School report: Princess Helena College, Preston

Princess Helena College aims to instill the ability to 'feel the fear and do it anyway’'

Princess Helena College aims to instill the ability to 'feel the fear and do it anyway’' - Credit: Princess Helena College

Sue Wallace-Woodroffe, headmistress of the independent girls school in Preston near Hitchin, gives an insight into its long history and modern vision

When was the school founded?

Sophia Williams founded the school in 1820 to educate girls whose fathers had died in the Napoleonic Wars. In 1874, Princess Helena, Queen Victoria’s third daughter, became president of the school and we have enjoyed royal patronage ever since. We are looking forward to celebrating the school’s 200th anniversary in 2020.

What is it renowned for?

This quote from a current Year 11 parent sums up what PHC excels at: ‘Meeting the individual needs of all girls and helping them to achieve more than they would be able to anywhere else’.

As a small school by choice, we are able to take time to get to know each girl and understand what makes her tick, then offer a tailored education to support her interests and capabilities. Our mentor scheme ensures every girl has a staff member dedicated to guiding her both academically and personally to challenge herself and stretch beyond her comfort zone. This supportive framework enables girls to ‘feel the fear and do it anyway’, gaining confidence, personal pride, true independence and the resilience to push themselves and thrive academically, exceeding their own expectations.

What’s the school motto?

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Fortis qui se vincit – ‘Strong is she who conquers herself’. It has been our motto for a very long time and continues to resonate. Self-doubt limits so many possibilities in life, and victory over herself may be the ultimate achievement any girl can strive towards. We help girls discover their own self-awareness, self-belief and self-worth, enabling them to make the most of everything life has to offer and become passionately purposeful in their lives to achieve beyond their dreams.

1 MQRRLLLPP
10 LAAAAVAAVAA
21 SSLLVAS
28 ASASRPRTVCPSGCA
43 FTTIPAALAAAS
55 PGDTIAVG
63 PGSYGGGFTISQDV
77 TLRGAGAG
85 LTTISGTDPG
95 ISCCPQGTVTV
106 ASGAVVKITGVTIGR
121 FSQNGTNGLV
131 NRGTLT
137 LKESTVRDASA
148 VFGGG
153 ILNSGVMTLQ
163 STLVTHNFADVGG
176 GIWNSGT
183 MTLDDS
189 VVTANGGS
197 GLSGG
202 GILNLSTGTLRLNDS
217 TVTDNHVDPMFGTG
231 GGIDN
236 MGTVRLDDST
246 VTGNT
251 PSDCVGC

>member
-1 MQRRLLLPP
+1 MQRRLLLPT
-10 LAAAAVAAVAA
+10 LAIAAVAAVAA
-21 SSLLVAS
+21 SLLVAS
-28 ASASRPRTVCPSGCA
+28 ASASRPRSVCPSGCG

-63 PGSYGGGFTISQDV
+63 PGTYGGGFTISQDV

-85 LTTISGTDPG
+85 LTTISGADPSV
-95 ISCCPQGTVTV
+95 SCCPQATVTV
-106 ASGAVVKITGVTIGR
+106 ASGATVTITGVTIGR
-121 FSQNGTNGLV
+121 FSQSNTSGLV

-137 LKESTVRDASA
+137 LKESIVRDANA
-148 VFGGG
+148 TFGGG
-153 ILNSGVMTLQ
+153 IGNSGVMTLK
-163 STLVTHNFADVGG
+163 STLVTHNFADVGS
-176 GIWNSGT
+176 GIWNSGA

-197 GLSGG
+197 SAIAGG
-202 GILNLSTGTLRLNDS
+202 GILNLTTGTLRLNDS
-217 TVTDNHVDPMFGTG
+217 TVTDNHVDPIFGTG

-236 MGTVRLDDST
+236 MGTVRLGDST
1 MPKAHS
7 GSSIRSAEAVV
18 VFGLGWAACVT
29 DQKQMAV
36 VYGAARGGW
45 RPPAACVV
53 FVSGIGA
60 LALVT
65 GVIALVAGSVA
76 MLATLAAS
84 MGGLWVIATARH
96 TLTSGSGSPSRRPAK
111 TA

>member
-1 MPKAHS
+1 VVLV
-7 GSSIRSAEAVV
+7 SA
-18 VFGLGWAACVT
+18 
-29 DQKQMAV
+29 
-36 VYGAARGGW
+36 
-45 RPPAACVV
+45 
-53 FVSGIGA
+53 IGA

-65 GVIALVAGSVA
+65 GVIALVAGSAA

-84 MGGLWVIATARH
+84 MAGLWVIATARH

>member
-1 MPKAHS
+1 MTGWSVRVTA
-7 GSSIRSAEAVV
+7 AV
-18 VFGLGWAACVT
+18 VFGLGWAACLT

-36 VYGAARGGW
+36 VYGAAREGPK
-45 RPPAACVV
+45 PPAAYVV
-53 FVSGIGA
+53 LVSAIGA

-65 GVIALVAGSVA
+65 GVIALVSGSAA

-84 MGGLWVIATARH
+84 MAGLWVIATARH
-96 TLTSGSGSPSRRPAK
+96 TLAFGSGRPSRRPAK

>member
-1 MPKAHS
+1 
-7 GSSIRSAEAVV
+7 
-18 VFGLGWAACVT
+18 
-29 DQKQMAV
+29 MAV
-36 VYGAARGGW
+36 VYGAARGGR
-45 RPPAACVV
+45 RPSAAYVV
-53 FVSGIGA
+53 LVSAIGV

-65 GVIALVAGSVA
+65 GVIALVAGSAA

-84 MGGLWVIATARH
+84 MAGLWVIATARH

How do you assess today’s education system?

Education today is about so much more than just the curriculum – it is about ensuring girls leave school prepared for the world beyond. The speed of change in technology and the global workplace means girls need

the life skills that enable them to take on the

world and grasp opportunities. We empower our girls to express opinions, lead projects, and affect change, so that by the time they leave us, they have already had leadership experience, and accepting responsibility is the norm. The firm foundations of academic rigour, life skills and emotional wellbeing laid at PHC create women ready for the world’s creative, innovative and energised workplace.

Who are your star alumni?

Baroness Trumpington, politician and Conservative member of the House of Lords was educated at PHC. More recent alumni include TV news presenter Helena Humphrey, Sophie Gordon who is Head of Photographs for the Royal Photographic Collection at Windsor Castle and Sally Potterton, professional violinist.

Tell us a surprising story about the school

During the Second World War, alongside girls at the school, PHC became home to nurses from bombed hospitals, children of French Resistance fighters and overseas airmen. The school remained untouched by opposition forces, although marauding Canadian soldiers stole a statue of a gazelle – one of two that were perched upon the pillars of the main gates.

School facts & figures

Address: Preston, nr Hitchin, Herts SG4 7RT

Pupils: 200

Age: 11-18

Gender: Girls

Day or boarding: Day, and full, weekly and flexi boarding


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